Preoccupied by Pettiskirts

 

I promised more about projects with my ruffler foot, and here I am to deliver.  As with everything in my life though, there is a story as well, so sit back and enjoy.  Easter dresses are one of my favorite sewing projects (second only to Halloween Costumes).  I start thinking about them months in advance.  This year was no different.  But this year, because of General Conference, we didn't have church on Easter Sunday.  For some, that would be no big deal, but for me - a crazy tradition freak - all it meant was confusion because what then would the kids wear to Grandma June's house for the egg hunt?  That hunt always results in the most darling pictures, and I love when the kids look their best around all the relatives.  But white dress shoes to get scuffed and tights to get shredded, as they do every year, were definitely out.  I cast about for an idea for more casual outfits.


It is here in our story that I discovered pettiskirts.  I saw a little girl wearing one and my first thought was a wish that I were a little girl again so that I could wear one - followed closely by the next thought that I do have three little girls.  Yay!  But I absolutely HATE gathering, and I could see that it would be hellish to make, so I decided to *GASP* buy some.  Made some calls, found a store that carries them, went with Lily to pick some out, found out that they cost *GASP* $70 per skirt!!!  Alright, I can find them online for cheaper, right?  Slightly.  Try $50 per skirt.  OK then, back to making them.  Looked for some tutorials online (we'll come back to those), was intrigued by how the skirts are assembled, and decided to forge ahead and make my own.


First challenge: they take a TON of fabric!  Over ten yards per skirt.  Even at only $2 a yard, that is $20 for fabric that then requires time and effort to make it into a skirt.  And $2 a yard isn't likely.  I began to see why they are so expensive.


Second challenge: no place local carries the fabric the skirts are made out of.  It has to be Nylon chiffon, not polyester.  OK, order it online.  Even with shipping, it is still costing me less than $70 a skirt, right?  I found a website that actually sells the fabric on rolls in various widths so that I don't even have to cut all of the insane yardages of fabric into strips.  YAY!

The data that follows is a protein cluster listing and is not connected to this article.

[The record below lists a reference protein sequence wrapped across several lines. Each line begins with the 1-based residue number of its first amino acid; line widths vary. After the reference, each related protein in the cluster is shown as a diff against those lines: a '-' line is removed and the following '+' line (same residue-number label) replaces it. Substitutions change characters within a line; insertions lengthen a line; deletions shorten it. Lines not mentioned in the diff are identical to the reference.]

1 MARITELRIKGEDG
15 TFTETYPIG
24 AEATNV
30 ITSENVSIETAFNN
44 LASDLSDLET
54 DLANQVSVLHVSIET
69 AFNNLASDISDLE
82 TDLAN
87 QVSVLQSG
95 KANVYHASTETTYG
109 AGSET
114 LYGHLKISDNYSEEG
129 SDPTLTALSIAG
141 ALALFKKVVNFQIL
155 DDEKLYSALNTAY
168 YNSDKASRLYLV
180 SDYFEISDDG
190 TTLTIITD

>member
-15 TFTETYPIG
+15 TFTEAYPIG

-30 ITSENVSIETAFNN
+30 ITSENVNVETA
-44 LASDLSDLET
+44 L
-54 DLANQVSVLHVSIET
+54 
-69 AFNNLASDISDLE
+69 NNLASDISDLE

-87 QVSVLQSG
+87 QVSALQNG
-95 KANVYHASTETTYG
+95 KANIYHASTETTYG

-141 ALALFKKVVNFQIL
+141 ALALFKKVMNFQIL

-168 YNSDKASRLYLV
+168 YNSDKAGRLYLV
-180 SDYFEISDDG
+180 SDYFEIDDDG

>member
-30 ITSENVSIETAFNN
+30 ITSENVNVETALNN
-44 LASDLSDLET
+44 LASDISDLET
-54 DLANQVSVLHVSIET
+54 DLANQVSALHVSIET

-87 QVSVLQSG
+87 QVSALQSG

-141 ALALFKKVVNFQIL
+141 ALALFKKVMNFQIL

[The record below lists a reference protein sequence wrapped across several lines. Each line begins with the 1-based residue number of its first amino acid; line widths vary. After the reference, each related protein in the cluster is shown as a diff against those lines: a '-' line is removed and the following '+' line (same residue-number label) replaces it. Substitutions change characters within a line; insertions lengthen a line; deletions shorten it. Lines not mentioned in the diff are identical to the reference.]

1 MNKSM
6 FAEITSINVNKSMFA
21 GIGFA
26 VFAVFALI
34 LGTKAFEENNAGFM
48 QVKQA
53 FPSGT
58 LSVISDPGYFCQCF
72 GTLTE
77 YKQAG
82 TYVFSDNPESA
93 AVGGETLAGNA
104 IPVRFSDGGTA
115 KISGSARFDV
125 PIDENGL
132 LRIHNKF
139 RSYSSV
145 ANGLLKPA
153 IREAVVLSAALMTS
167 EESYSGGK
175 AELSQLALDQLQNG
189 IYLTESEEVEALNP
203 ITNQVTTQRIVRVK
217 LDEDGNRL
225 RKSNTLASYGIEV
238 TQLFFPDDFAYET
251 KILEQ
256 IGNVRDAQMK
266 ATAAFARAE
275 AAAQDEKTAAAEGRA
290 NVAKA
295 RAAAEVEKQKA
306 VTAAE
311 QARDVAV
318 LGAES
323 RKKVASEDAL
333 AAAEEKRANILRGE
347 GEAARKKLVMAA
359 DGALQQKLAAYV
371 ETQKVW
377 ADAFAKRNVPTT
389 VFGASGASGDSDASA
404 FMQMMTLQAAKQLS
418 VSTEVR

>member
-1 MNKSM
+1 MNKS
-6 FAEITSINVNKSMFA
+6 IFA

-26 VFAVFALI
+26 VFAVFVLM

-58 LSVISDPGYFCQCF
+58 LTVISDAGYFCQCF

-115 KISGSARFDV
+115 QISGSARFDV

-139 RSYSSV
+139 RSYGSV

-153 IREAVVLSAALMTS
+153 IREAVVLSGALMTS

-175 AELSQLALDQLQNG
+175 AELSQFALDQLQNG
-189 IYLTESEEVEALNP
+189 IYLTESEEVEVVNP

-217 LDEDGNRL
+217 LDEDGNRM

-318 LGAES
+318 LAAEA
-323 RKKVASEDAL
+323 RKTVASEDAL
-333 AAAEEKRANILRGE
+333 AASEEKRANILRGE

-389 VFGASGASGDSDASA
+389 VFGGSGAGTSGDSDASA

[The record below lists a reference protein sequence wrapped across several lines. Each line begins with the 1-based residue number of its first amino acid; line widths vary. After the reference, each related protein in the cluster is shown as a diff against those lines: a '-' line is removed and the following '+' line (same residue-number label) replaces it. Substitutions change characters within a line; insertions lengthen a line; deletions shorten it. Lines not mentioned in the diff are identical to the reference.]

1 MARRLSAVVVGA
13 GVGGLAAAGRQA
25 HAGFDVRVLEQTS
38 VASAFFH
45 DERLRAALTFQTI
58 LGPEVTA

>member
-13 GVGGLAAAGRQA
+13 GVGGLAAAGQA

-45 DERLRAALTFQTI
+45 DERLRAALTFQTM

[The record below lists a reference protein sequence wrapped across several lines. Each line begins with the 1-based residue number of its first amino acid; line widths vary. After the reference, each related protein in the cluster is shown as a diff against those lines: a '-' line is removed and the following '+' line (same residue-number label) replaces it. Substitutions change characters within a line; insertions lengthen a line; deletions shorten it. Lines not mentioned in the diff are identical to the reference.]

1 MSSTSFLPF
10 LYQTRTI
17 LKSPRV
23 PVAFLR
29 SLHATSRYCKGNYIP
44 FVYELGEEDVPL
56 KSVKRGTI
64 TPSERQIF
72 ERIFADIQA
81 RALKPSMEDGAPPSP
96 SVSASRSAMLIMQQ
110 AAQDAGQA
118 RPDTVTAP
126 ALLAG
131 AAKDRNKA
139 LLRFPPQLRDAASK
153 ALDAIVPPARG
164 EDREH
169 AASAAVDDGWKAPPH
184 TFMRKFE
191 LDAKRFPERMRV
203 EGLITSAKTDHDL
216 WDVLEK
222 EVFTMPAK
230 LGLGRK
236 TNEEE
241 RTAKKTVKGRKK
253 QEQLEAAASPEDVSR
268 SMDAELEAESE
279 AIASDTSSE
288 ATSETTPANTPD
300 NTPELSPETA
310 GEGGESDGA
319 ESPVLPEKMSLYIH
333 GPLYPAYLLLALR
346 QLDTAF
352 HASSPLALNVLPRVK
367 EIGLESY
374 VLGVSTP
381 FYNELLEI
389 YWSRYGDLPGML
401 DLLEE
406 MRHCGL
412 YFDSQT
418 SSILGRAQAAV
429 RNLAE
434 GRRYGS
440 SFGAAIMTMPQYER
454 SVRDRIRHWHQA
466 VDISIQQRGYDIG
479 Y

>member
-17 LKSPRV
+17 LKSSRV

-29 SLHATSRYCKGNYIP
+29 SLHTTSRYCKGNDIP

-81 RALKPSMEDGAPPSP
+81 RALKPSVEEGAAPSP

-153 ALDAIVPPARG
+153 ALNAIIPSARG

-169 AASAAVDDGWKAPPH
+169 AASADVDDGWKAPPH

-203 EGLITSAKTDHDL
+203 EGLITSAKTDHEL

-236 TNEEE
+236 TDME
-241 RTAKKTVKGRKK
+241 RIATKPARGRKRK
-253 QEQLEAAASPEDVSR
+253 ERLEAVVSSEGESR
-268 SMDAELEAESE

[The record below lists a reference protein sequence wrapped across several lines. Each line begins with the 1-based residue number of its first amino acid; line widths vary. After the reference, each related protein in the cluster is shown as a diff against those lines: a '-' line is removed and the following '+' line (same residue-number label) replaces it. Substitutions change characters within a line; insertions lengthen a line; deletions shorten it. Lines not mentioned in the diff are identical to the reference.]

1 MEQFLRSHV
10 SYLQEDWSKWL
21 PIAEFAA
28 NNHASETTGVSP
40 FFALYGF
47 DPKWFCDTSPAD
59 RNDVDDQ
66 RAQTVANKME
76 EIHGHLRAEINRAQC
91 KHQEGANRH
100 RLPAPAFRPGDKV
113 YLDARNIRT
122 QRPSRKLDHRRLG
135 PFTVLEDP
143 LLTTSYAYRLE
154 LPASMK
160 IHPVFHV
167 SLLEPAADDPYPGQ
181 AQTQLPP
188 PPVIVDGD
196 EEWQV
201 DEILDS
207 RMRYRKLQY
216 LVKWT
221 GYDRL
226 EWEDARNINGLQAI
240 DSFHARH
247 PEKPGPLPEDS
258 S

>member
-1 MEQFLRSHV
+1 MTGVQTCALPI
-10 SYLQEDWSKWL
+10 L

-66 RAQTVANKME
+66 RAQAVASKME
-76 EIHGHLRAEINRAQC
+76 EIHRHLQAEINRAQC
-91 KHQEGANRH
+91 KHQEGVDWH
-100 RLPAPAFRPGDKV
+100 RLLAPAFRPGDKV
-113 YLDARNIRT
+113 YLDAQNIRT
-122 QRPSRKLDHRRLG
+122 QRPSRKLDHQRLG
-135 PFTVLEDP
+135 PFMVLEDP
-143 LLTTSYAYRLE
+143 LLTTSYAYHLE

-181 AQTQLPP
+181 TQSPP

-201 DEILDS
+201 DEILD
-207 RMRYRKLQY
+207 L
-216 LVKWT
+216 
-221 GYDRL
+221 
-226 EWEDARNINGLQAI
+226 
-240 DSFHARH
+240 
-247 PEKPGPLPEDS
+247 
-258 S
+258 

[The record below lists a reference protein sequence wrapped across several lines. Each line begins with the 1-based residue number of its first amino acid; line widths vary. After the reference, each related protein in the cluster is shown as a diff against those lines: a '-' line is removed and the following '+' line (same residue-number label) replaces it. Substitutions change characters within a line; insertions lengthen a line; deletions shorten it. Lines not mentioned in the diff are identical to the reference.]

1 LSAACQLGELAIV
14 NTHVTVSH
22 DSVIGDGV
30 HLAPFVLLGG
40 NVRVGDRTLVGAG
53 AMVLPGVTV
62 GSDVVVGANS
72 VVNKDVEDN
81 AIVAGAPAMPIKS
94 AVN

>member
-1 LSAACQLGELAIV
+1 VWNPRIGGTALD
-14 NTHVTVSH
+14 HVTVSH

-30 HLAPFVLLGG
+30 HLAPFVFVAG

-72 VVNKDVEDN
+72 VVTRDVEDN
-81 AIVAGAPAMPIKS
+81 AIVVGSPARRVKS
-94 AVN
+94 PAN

Third challenge: I mis-figured.  I ordered less fabric than I needed, it actually takes EVEN MORE - but ordering more would mean shipping costs again, which would make them ridiculously expensive all over again.  So, instead, improvise.


Finally: still HATE to gather.  Solution: my new ruffler foot that made the whole thing possible!!


Evey's skirt went fine, but it was making hers that I realized that I would run up short on fabric.  For Lily's I tried skimping a little, and according to my math it was going to work just fine.  I was sharing some of the same fabric with Chloe's, and by reducing a tiny bit on both, I would have enough.  Only I didn't.  So at the very last minute, with two skirts made and one sad little Chloe, I tried calling every obscure fabric store I could find.  One place had some of a similar fabric - but only in baby blue.  Hmmm.  Well, baby blue it is!
So here are some pics of the process, as well as the results.  Actually worth every second of anguish, I think, just for the twirly fun the girls had.  I think I'll be re-doing part of Chloe's because the fabric for the waistband isn't stiff enough for my taste.  But otherwise I'm pretty pleased with my pettitskirt persistence.

I found excellent tutorials at 
and

The first step is the ruffle fluff.  I ended up using about 35 linear yards on Evey's.  I didn't really keep track of Lily or Chloe's, but it was probably close to the same, maybe 40 yards.  Based on the tutorial instructions, they all should have been more in the 60 yard range, but I was dealing with my mis-figuring, plus learning the ruffler foot functions.  Instead of 3 to one on the ruffle-to-tier ratio, I think mine was more like 2.66 to one.  I didn't notice much of a difference though in mine and the ones at the store.


Once the ruffle fluff is attached to the bottom tier, they, together, are attached to the top tier, then sewn to the long edge of the waistband, just like in the tutorial.  The waistband is 2 x the waist measurement in length, and 2 x a tier in width.  (For Evey, the waistband was 38" long by 8" wide because her waist is 19 inches and the tiers are each 4" wide).  Repeat the process: fluff to tier, tier to tier, tier to waistband on the remaining long edge.  It looks like this. 

It's amazing how fluffy it gets!  This is just one side of fluff  and tiers before being sewn to the waistband.





Now it's just a matter of sewing the ends to each other, sewing a casing, and voila!  At least, according to the tutorials.  I, myself, topstitched the waistband, sealing it all together rather than leaving it open to the elastic casing.  Also, as you can see from this picture, it was a bit see-through.  (can you see my hand & ring?) I planned on having the girls wear leggings underneath, but for times when they weren't, I went ahead and added one more layer - a built in slip with the same fabric I used for the waistband.


The "look" I wanted with the skirts included tight little girl t-shirts, knee-length leggings, and converse chucks.  The weather was colder than expected, so jackets were added on-the-fly, but I was quite pleased with the overall look.  I found pink sparkle chucks for Evey that made me happier than is rational.  Lily's shoes had sparkly toes, and Chloe's were plain - unacceptable.  So Easter Eve I was gluing tiny jewels on Chloe's shoes so that she could sparkle too.  How much fun to have girls! 


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